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Characterizing salps as predators of marine microbes

Characterizing salps as predators of marine microbes
Pegea confoederata, one of the studied salps. Credit: Kelly R. Sutherland

A huge fraction of global flows of carbon and other nutrients pass through marine microbes. Little is known about their causes of death, however. This information determines where those nutrients will go.

Recent work on microbial death via viral lysis and protistan predation is helping close the gap, but there remains a missing source of microbial mortality. Anne Thompson from Portland State University and colleagues explore the role played by salps, pelagic tunicates that feed by pumping seawater through mucous mesh nets, filtering out and capturing particles such as preferred microbes.

Salps send the carbon in microbes to the as sinking fecal pellets—or to predators of salps such as seabirds and . The authors conducted SCUBA dives to characterize salp predation in the vast oligotrophic North Pacific Subtropical Gyre, an area dominated by small-cell microbes, especially the very small Prochlorococcus.

The authors collected live salps (Pegea confoederata and Salpa maxima) and quantified the clearance rates for different microbial prey types. They also used quantitative PCR to compare the guts of Pegea confoederata to seawater. The research is published in the journal PNAS Nexus.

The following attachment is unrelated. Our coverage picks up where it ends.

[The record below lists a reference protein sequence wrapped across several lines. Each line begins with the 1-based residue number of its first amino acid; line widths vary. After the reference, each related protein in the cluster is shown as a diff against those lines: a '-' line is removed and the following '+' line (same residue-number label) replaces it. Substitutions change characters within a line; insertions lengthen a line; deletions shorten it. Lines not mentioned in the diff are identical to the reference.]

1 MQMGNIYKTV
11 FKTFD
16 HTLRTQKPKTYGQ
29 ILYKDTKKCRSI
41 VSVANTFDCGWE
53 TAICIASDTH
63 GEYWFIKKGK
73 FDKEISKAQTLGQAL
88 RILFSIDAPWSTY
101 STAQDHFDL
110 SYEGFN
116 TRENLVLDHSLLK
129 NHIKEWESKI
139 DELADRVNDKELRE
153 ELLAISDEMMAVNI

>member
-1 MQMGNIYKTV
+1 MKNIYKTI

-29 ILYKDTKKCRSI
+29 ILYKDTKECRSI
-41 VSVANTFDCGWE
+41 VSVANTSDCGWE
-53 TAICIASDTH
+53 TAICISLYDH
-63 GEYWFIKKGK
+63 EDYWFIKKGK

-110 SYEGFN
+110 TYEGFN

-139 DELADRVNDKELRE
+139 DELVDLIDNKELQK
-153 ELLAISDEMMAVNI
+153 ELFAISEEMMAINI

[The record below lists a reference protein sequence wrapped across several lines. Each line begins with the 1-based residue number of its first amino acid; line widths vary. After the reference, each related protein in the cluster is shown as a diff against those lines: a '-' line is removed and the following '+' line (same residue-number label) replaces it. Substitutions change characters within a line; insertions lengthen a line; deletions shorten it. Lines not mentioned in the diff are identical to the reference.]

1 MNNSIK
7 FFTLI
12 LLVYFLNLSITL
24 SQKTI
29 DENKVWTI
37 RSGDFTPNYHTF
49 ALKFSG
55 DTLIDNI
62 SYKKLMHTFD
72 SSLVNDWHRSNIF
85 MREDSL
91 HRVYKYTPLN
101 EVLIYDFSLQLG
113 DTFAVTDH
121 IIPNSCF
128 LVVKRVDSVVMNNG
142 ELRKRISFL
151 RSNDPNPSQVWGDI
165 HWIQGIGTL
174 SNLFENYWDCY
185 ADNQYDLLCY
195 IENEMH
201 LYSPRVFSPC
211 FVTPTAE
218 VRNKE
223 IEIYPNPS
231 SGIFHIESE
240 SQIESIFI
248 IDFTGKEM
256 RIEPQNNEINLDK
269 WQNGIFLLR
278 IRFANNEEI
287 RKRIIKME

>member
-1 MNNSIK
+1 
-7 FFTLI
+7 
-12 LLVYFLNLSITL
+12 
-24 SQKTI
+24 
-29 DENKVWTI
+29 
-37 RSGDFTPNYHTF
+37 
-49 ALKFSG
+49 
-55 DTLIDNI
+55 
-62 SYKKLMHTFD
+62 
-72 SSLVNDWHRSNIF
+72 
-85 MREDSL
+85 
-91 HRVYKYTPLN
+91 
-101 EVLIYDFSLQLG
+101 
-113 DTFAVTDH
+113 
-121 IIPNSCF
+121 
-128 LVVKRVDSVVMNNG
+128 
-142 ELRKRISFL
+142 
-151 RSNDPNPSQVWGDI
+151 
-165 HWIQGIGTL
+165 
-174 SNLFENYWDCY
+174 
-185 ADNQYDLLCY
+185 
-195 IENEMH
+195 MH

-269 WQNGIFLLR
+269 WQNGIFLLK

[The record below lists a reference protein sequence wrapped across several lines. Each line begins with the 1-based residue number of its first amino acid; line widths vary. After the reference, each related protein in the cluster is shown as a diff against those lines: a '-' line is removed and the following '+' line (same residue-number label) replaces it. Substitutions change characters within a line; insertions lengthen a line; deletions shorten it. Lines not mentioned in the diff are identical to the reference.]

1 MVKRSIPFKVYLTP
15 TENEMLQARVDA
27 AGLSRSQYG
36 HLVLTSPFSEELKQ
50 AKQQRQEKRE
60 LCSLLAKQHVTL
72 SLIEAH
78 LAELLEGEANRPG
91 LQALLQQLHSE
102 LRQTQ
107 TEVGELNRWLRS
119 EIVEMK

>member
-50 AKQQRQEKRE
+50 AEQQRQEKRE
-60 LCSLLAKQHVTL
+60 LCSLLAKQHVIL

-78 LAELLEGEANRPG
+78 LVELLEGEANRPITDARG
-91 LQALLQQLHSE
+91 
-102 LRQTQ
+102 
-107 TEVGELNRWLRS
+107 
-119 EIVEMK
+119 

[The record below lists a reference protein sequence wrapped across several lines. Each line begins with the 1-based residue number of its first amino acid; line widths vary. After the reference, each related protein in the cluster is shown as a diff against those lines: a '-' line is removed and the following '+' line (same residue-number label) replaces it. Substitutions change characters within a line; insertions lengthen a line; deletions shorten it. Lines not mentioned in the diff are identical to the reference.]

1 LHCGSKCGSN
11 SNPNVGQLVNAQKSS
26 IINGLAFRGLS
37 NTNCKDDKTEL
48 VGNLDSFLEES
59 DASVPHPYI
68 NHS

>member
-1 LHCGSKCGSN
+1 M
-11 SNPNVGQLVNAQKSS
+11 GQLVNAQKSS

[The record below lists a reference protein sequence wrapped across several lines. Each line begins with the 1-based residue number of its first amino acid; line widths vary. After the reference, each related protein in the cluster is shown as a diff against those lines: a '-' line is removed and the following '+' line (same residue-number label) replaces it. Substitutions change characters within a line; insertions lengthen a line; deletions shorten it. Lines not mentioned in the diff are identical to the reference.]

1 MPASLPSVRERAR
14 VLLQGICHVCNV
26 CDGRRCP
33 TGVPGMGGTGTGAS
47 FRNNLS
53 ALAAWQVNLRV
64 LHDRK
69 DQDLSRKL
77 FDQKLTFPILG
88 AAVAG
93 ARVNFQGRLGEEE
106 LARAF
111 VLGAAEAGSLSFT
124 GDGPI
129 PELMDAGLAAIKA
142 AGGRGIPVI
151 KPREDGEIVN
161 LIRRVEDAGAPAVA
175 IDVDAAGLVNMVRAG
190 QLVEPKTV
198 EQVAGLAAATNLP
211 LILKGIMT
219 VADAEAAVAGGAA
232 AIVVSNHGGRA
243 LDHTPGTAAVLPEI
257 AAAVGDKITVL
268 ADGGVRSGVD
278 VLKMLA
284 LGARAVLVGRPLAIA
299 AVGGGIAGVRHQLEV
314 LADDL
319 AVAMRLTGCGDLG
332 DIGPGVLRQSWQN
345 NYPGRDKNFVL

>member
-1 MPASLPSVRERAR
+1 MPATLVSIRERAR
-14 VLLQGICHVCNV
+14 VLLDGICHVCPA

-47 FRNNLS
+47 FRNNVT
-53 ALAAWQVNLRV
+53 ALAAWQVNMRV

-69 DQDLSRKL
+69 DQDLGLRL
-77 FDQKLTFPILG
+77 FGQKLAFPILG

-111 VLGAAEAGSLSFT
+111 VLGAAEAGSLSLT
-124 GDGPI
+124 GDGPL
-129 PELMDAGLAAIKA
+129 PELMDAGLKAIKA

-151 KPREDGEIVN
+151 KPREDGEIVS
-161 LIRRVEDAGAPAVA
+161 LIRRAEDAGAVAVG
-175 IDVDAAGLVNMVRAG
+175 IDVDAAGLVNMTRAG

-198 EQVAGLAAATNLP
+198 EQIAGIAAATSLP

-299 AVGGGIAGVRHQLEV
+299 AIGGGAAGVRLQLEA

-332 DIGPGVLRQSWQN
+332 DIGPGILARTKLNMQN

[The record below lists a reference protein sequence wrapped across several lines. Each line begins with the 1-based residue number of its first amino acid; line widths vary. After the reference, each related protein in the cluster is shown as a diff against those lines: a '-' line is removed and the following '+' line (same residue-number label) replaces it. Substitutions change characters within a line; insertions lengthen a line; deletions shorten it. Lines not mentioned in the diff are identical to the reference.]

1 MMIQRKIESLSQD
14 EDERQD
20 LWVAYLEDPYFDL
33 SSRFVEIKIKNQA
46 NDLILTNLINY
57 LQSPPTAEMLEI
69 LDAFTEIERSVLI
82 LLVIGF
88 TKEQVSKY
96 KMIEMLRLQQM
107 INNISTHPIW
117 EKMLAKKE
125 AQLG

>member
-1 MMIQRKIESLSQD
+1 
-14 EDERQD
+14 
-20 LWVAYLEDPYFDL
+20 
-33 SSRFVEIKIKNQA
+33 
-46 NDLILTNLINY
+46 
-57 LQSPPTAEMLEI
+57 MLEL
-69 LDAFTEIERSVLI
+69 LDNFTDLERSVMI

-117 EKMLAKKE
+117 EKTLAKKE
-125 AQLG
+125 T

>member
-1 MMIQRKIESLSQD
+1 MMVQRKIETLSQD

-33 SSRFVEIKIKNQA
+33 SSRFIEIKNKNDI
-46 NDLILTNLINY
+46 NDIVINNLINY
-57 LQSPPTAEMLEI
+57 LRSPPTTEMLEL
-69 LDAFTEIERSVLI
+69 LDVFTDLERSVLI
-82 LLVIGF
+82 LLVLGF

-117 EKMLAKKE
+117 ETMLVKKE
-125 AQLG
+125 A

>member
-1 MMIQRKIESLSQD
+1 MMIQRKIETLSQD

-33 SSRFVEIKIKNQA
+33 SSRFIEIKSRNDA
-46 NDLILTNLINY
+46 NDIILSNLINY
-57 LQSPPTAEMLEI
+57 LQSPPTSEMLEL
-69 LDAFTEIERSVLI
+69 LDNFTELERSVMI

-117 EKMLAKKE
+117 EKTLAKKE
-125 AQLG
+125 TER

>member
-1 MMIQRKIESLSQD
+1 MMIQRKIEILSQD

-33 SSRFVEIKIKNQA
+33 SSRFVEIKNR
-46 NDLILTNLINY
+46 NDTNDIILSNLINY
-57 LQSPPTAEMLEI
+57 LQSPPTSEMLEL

Salp with diver. Credit: Kelly R. Sutherland

Despite the dominance of Prochlorococcus in seawater, microbes of that type were not found in higher concentrations in salps. Instead, salp guts were rich with Crocosphaera, Synechococcus, diatoms, and Chrysochromulina.

Given the shapes and sizes of these taxa, the authors argue that simple mechanical principles—, mesh dimensions or flow rates through the mesh—are not sufficient to explain cell capture by salps.

According to the authors, salps play a major role in controlling the abundances and function of microbial communities in the vast nutrient-poor open ocean, with global implications.

More information: Anne W Thompson et al, Ubiquitous filter feeders shape open ocean microbial community structure and function, PNAS Nexus (2024). DOI: 10.1093/pnasnexus/pgae091

Provided by PNAS Nexus

Citation: Characterizing salps as predators of marine microbes (2024, March 20) retrieved 23 June 2024 from
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